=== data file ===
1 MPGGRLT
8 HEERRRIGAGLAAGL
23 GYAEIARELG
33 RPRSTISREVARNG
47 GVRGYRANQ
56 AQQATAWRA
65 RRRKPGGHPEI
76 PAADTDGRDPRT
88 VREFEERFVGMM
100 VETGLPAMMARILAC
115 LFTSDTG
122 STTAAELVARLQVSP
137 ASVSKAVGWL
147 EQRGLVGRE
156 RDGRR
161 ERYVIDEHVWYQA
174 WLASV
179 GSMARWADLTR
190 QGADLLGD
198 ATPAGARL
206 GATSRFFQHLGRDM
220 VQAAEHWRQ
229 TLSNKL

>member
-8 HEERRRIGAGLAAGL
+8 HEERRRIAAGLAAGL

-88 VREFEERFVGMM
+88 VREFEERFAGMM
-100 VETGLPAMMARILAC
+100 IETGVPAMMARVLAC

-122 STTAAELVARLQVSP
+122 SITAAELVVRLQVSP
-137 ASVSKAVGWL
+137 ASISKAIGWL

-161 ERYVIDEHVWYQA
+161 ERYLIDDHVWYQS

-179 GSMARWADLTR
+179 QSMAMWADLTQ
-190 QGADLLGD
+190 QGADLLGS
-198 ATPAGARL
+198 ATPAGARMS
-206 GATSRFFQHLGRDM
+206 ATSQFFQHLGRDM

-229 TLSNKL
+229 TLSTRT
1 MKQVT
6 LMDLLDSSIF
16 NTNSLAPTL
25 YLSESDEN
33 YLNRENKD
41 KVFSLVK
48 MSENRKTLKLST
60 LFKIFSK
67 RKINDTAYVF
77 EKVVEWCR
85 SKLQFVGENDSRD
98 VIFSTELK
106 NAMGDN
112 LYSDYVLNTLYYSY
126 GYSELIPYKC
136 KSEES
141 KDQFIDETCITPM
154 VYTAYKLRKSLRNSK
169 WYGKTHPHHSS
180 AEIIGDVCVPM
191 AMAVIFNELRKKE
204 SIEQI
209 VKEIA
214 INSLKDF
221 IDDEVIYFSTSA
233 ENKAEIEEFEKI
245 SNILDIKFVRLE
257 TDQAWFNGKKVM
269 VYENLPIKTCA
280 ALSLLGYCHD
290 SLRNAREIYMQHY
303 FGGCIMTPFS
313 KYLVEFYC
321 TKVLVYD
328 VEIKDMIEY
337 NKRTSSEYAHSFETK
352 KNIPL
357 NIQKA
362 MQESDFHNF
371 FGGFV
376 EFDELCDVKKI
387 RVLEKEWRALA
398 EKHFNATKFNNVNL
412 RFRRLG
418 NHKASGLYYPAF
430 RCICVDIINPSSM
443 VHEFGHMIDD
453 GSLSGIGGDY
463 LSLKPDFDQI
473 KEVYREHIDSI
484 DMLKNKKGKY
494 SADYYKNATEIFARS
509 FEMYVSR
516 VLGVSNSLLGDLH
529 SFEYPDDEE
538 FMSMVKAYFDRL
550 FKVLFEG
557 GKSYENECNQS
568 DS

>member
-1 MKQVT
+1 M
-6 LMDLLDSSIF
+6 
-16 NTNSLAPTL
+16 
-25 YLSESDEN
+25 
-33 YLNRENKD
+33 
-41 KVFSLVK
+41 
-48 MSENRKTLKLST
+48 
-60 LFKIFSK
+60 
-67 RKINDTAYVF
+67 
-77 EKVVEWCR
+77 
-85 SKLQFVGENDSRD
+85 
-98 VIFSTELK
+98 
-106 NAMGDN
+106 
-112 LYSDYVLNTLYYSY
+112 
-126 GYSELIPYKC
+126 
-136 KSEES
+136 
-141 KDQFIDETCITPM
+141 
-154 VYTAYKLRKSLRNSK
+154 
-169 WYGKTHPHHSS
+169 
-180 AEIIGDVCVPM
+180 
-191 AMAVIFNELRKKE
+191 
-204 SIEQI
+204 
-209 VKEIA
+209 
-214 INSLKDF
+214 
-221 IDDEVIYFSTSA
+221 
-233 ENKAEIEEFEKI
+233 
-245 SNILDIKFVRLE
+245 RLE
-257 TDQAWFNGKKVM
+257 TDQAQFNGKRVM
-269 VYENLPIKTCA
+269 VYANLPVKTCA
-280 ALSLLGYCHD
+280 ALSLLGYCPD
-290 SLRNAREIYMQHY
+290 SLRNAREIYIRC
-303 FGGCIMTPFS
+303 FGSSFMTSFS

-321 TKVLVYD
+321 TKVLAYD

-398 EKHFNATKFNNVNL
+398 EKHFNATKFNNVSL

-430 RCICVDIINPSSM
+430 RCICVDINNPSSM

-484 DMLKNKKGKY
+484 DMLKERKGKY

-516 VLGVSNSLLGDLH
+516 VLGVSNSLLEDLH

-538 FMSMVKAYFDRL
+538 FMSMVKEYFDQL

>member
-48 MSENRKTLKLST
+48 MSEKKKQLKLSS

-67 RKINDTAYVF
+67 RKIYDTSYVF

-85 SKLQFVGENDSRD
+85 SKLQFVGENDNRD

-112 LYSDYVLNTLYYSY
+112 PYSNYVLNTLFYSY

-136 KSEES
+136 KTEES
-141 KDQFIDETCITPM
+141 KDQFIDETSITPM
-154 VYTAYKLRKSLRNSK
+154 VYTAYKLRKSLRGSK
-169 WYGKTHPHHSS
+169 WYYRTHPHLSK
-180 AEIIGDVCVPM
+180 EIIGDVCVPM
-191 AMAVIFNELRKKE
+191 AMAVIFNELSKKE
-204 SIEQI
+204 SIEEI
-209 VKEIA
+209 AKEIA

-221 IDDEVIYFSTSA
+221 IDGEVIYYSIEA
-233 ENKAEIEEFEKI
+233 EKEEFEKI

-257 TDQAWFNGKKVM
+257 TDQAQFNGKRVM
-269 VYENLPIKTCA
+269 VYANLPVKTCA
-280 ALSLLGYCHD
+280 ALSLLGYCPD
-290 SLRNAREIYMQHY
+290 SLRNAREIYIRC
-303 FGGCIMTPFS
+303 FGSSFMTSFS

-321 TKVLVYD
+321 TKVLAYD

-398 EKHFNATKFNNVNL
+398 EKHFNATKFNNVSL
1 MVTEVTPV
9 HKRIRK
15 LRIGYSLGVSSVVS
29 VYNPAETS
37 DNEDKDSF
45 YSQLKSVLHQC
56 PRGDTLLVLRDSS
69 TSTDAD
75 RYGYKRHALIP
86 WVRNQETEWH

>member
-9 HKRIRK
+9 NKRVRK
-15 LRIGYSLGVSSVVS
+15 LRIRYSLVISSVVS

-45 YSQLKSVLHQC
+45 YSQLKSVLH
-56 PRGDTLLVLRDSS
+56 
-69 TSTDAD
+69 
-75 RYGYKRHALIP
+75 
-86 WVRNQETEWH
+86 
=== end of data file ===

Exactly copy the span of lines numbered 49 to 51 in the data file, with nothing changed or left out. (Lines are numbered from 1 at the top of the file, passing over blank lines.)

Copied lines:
16 NTNSLAPTL
25 YLSESDEN
33 YLNRENKD